Higher order integrators do not help too much
Higher order integrators do not help too much
Automatically finding a scale for your sampler
Motivation, and an implementation in about 20 lines
Plot the paths of all your runs from a year. Using Strava.
A PyMC3 implementation of the algorithms from: Validating Bayesian Inference Algorithms with Simulation-Based Calibration (Talts, Betancourt, Simpson, Vehtari, Gelman).
A twitter bot inspired by the wonderful @NYT_first_said, this project uses the Media Cloud project to find the earliest mention of a word in major English language newspapers. It uses this to issue a smugly superior tweet.
imcmc
(im-sea-em-sea) is a small library for turning 2d images into probability distributions and then sampling from them to create images and gifs.
A library to extract a publication date from a web page, along with a measure of the accuracy. Built with the support and help of the Center for Civic Media at the MIT Media Lab.
A library for finding atom, rss, rdf, and xml feeds from web pages. Produced at the mediacloud project. An incremental improvement over feedfinder2
, which was itself based on feedfinder
, written by Mark Pilgrim, and maintained by Aaron Swartz until his untimely death.
A web app for generating samples from a sketched probability distribution function.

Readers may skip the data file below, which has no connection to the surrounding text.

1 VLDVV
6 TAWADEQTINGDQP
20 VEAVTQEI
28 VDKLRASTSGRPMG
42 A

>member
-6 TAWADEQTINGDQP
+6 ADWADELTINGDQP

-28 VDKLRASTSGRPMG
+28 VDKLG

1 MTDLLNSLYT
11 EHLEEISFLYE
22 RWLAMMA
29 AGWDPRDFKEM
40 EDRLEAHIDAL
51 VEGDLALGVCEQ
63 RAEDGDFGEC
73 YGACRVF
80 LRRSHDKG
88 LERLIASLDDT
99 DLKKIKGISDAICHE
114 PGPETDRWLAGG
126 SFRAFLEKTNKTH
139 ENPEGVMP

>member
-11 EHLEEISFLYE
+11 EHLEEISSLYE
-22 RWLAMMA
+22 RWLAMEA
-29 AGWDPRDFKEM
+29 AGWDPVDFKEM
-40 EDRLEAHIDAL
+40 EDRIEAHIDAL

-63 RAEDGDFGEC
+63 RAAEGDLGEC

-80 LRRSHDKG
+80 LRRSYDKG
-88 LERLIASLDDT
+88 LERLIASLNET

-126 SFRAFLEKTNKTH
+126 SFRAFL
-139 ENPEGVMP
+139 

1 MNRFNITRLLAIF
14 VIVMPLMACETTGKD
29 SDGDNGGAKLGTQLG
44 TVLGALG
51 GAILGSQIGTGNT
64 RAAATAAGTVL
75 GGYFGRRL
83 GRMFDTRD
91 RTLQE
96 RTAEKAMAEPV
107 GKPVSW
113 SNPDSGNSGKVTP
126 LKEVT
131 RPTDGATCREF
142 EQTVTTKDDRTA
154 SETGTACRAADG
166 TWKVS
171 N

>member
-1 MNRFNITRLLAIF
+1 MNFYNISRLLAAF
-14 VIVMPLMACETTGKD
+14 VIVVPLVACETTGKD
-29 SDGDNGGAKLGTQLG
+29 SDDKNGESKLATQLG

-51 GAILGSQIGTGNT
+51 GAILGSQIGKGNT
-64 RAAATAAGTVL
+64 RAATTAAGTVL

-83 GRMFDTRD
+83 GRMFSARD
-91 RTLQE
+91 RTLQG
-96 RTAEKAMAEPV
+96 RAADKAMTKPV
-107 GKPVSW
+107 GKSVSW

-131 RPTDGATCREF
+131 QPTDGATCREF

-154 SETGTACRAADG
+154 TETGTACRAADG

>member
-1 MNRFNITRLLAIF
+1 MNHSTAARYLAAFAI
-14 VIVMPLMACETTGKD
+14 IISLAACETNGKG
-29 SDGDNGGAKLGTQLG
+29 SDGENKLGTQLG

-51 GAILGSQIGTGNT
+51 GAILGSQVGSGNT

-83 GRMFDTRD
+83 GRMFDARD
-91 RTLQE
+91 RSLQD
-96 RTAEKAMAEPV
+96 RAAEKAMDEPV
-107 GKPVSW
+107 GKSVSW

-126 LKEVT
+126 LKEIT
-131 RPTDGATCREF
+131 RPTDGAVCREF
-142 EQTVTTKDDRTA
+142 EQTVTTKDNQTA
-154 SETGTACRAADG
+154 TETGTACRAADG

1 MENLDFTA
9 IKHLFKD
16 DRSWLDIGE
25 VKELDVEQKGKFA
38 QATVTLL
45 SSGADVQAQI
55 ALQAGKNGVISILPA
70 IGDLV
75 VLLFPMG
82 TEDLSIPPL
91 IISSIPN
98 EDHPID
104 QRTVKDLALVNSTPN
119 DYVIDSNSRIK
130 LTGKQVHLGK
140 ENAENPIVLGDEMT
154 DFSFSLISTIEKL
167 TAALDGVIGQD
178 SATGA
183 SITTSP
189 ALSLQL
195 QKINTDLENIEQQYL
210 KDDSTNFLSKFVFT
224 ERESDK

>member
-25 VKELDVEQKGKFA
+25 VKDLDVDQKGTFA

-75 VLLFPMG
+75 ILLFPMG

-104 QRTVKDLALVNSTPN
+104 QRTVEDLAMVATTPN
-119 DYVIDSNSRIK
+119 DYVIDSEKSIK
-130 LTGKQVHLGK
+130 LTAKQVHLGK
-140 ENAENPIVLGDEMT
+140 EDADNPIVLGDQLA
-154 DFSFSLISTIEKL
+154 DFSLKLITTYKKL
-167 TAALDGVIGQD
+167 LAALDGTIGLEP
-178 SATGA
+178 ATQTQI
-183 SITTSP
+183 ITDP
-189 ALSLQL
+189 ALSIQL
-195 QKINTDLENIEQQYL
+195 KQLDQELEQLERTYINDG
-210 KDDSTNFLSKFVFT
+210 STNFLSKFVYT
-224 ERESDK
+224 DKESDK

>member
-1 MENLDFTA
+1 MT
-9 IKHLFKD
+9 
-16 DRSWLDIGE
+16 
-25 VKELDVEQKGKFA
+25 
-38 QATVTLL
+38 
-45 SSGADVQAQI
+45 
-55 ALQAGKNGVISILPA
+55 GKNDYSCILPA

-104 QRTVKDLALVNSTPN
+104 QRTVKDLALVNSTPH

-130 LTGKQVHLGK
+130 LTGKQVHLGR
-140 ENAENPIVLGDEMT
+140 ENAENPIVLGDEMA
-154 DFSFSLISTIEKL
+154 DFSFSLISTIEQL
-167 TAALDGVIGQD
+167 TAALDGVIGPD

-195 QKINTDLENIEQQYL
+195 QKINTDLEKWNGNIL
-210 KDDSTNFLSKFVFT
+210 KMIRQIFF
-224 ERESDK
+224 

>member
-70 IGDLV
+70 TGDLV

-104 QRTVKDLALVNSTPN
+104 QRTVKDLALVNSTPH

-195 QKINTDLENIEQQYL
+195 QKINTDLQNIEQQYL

I am a contributor to PyMC3, a “Python package for Bayesian statistical modeling and Probabilistic Machine Learning which focuses on advanced Markov chain Monte Carlo and variational fitting algorithms.”
An offshoot of another project, this allows you to compare times between most collegiate cross country courses.
A demonstration of using Flask, React, and d3js to visualize machine learning models. This is a port of a previous project from Angular to React.
Using hundreds of thousands of historical cross country running results to make predictions about future meets. The page is updated more than weekly during the season.
A small project which once a day checks for new words on Futility Closet and keeps a searchable, downloadable list of the curious words it finds there. Click the random button a few times, or make an Anki study deck.
For the second year in a row, I took part in Kaggle’s contest to predict March Madness winners. The code for the actual model is not very expository (get in touch if you are interested), but I also built a friendlier page to query predictions interactively at the link.
An interactive page for demonstrating and experimenting with the beta distribution. Built with AngularJS and d3js.
A command line utility for automatically compiling $\LaTeX$, and eliminating auxiliary files. Try it out with pip install tidytex
.
A small script built on top of d3js allowing you to define simple animated parametric equations.
A demonstration of linear regression, overfitting, normalization, and regularization. Allows you to choose data from a distribution, and interactively fit polynomials to the data using least squares, ridge, or Lasso regression.
I am a software engineer and mathematician in Cambridge, MA, working on machine learning and natural language processing. I am a contributor to the popular PyMC3 library. I received my doctorate studying geometric measure theory with Dr. Robert Hardt at Rice University.
In my spare time I run, walk in the woods with Pete the pup, and launch balloons into [near] space.
PhD in Mathematics, 2012
Rice University
MA in Mathematics and Economics, 2007
Williams College